(match x [a a] "two identical" )

turns into essentially the following:

(let [ [ a g0001 & g0002 ] x ]
(if (and (not (nil? a)) (= g0001 a) (nil? g0002)) "two identical" nil))

That is, the destructuring is done, but then the two variables are checked to make sure that they are equal, and the list is checked to make sure it is only two elements long.

Discussion

Comments are moderated whenever I remember that I have a blog.

Tom Faulhaber | August 13, 2009
Wow, this is cool! I've been meaning to write this myself for a while but never got to it. Too small ideas/suggestions: 1) When writing Clojure, Rich wanted to reduce the number of parens (relative to Common Lisp), so (let ((var1 val1) (var2 val2)) ...) became (let [var1 val1 var2 val2] ...) and (cond ((pred1 action1) (pred2 action2))) became (cond (pred1 action1 pred2 action2)) in a similar vein, it would seem to make sense for (match var (pat1 action1) (pat2 action2)) to be simplified to (match var pat1 action1 pat2 action2) though you'll need to figure out exactly how best to express :when syntax. 2) This just screams out for a defnp like clojure.contrib.defnk: (defnp signum 0 0 n :when (< n 0) -1 _ 1)
tim | August 13, 2009
@Tom: 1. Yah, I went back and forth on this too. I eventually went with (pattern action) because a) it matches variable-arity function definitions and b) it allows for an implicit do-body for the actions (which I just realized doesn't work right now, but I'll fix that tonight). That said, I'm agnostic on the issue, and could be convinced one way or the other -- would reducing the parens in the default case make up for having to have an explicit (do ...) for the more complicated actions? 2. Oh, that's a great idea -- I'll take a look at that.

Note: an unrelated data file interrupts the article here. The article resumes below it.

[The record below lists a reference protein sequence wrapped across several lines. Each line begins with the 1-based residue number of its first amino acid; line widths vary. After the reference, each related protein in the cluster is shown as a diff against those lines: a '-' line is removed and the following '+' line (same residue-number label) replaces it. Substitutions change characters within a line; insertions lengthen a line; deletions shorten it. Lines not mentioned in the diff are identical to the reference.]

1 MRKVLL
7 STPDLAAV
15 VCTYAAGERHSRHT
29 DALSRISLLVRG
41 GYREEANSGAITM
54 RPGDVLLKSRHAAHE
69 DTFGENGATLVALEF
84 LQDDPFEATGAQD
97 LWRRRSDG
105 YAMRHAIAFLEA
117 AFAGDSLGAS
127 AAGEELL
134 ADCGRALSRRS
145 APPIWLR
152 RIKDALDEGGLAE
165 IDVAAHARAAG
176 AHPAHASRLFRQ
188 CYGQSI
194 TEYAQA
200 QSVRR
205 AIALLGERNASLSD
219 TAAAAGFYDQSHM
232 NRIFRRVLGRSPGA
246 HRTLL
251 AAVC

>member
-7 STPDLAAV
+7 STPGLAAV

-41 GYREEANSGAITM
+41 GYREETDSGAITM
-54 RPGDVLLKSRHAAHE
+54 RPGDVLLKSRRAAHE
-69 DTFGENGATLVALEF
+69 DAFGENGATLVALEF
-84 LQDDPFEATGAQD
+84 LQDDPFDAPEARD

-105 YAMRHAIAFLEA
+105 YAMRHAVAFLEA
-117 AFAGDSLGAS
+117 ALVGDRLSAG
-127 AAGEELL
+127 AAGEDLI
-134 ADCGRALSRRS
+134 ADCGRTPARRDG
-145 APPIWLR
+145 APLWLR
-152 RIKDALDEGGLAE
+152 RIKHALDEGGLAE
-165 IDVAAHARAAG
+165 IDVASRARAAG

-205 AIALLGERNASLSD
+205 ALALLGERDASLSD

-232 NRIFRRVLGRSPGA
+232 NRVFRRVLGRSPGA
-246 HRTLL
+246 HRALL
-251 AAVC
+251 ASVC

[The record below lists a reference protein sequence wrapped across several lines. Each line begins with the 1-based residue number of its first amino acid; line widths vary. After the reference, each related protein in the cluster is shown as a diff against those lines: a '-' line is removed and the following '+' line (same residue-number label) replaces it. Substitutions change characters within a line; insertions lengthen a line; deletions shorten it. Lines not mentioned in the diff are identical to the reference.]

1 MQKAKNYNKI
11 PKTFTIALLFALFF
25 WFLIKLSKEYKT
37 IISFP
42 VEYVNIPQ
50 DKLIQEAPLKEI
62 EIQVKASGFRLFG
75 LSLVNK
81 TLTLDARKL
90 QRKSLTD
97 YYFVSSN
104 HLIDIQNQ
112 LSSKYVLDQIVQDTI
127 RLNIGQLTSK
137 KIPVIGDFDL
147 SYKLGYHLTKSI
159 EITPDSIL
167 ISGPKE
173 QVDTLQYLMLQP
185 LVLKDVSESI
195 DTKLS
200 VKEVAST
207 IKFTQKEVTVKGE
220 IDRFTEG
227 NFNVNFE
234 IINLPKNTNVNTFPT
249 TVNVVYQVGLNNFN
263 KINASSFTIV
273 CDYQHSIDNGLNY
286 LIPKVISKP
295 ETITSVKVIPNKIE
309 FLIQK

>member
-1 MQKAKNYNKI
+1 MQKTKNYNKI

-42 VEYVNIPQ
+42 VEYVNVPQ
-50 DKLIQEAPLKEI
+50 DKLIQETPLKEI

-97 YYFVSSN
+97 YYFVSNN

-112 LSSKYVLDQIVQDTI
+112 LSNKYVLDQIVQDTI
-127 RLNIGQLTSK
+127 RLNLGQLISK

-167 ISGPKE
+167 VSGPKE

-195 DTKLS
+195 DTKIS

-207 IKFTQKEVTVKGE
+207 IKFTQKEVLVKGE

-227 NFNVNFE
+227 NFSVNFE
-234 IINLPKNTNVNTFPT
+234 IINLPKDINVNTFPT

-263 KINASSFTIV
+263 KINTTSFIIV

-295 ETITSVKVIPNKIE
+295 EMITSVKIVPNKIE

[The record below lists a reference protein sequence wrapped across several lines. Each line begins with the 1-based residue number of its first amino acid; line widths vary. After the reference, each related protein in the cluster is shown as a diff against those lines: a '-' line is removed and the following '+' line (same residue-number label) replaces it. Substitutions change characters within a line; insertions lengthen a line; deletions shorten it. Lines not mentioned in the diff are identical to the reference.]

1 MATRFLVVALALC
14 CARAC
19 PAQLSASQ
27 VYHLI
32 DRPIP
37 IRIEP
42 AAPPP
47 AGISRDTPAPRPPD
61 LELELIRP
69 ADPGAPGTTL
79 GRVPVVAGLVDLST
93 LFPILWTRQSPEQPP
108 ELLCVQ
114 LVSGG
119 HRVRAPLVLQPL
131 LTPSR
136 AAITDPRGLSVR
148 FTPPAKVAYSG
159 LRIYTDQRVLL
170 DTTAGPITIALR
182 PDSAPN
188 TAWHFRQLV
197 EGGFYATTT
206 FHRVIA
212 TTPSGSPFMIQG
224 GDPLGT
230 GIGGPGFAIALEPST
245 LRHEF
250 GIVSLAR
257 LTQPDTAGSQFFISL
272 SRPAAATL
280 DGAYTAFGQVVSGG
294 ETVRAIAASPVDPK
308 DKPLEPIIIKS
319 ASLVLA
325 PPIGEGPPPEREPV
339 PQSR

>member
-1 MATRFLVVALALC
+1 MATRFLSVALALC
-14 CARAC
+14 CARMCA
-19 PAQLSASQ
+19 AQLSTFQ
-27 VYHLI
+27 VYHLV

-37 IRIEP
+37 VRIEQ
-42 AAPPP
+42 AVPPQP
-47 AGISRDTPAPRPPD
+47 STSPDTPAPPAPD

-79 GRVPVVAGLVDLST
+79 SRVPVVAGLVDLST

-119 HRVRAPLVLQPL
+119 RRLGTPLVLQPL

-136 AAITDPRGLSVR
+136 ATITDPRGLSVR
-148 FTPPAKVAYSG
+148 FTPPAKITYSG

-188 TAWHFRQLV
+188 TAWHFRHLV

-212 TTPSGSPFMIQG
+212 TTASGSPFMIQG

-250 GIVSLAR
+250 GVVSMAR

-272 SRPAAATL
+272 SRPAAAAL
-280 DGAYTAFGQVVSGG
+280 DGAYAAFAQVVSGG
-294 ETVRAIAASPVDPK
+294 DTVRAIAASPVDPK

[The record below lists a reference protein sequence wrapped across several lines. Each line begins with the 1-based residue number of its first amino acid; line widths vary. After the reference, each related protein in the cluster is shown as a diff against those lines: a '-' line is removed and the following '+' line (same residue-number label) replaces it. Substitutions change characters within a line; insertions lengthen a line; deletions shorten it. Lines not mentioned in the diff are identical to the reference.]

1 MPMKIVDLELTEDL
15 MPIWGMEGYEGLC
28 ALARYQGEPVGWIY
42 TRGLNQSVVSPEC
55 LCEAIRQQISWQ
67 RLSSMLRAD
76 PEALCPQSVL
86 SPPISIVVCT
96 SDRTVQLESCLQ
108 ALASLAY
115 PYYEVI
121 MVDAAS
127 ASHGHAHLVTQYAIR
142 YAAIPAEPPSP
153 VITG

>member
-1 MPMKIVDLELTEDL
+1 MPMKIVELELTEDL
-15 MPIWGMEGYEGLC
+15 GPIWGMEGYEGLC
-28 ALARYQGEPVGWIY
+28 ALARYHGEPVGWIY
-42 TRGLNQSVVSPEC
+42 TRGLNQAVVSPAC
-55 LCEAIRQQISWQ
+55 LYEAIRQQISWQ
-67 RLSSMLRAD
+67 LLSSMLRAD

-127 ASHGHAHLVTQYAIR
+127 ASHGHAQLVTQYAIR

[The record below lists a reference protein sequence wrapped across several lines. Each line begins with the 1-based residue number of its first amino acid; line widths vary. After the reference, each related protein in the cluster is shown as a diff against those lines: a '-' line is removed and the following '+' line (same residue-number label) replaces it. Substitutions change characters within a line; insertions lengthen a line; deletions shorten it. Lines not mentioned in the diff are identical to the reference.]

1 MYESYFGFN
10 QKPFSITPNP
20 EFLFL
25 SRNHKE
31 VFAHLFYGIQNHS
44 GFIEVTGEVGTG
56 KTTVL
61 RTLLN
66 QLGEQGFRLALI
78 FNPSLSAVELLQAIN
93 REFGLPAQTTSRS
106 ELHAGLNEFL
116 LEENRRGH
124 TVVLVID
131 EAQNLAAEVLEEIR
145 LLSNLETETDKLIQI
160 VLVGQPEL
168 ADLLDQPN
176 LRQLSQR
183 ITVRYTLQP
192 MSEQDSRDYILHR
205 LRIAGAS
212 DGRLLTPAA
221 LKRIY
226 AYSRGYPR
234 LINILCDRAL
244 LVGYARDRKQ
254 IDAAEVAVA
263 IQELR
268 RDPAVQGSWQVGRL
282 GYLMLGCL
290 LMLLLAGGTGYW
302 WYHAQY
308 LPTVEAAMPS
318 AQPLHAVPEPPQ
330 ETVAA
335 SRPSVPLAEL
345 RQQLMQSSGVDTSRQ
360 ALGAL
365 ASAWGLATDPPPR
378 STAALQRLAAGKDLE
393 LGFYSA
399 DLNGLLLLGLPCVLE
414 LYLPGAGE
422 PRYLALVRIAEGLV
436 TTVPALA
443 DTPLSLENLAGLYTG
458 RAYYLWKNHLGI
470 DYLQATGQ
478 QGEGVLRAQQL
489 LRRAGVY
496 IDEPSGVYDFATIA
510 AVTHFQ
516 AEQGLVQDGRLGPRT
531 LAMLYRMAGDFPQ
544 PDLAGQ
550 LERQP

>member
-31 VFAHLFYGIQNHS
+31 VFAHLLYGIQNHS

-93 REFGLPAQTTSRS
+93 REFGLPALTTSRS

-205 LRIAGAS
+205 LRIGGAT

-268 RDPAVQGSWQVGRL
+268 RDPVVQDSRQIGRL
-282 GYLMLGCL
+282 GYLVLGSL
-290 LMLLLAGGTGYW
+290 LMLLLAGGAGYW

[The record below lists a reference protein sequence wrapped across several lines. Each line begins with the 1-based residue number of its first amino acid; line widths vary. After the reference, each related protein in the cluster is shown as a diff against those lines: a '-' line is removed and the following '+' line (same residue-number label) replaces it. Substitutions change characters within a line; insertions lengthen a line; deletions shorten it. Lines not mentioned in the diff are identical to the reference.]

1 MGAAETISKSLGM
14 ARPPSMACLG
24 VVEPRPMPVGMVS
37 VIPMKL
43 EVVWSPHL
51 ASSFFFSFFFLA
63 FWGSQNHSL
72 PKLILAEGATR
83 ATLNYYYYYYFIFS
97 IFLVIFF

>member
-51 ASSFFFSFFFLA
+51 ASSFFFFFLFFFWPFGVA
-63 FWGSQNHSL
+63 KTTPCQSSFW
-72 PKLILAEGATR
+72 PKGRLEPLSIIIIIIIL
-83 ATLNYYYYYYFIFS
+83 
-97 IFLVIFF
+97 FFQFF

Tom Faulhaber | August 13, 2009
@Tim: On 1, I think that my suggestion has the advantage of consistency with other Clojure forms. It seems that everywhere in Clojure that Rich had the choice he followed the "single-layer model" rather than the "double-layer model" (which is usually the choice in CL). condp is another example here. It would be nice if the match form (and the defnp form) felt as clojure-y as possible. The loss of the implicit do would be a small price to pay for that. Tom
fogus | August 13, 2009
Excellent work. This has been long in coming and I applaud you for the effort. I know what I'll be playing with this afternoon. :) -m
tim | August 13, 2009
@Tom: Yah, I think you're right. I tried it out locally and it felt cleaner and more clojurey (if that's a word). Latest HEAD has the new stripped down syntax. Thanks! @fogus: Thanks very much -- enjoy. :-)
Tom Faulhaber | August 13, 2009
@tim; After thinking about it more, my opinion is fuzzier. :-) But I'd leave it with the stripped down syntax for now, since you've changed it and see how it feels after some more use. The interesting question here is how often do things end up looking like conds with simple actions and how often do they look like funs with multiple arities. I was thinking the former (partially cause of the examples and some half-formed haskell in my head), but after musing on it, I'm not as sure.